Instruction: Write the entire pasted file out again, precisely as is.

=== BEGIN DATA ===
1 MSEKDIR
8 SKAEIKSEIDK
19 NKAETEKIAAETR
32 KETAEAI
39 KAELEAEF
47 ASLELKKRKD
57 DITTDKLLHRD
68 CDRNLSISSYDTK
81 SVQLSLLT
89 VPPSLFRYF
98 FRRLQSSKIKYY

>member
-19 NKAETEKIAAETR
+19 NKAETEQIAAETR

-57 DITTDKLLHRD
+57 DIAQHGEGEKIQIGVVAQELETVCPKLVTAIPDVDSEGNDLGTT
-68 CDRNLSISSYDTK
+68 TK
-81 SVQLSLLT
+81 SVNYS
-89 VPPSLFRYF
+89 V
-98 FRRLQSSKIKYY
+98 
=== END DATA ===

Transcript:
1 MSEKDIR
8 SKAEIKSEIDK
19 NKAETEKIAAETR
32 KETAEAI
39 KAELEAEF
47 ASLELKKRKD
57 DITTDKLLHRD
68 CDRNLSISSYDTK
81 SVQLSLLT
89 VPPSLFRYF
98 FRRLQSSKIKYY

>member
-19 NKAETEKIAAETR
+19 NKAETEQIAAETR

-57 DITTDKLLHRD
+57 DIAQHGEGEKIQIGVVAQELETVCPKLVTAIPDVDSEGNDLGTT
-68 CDRNLSISSYDTK
+68 TK
-81 SVQLSLLT
+81 SVNYS
-89 VPPSLFRYF
+89 V
-98 FRRLQSSKIKYY
+98 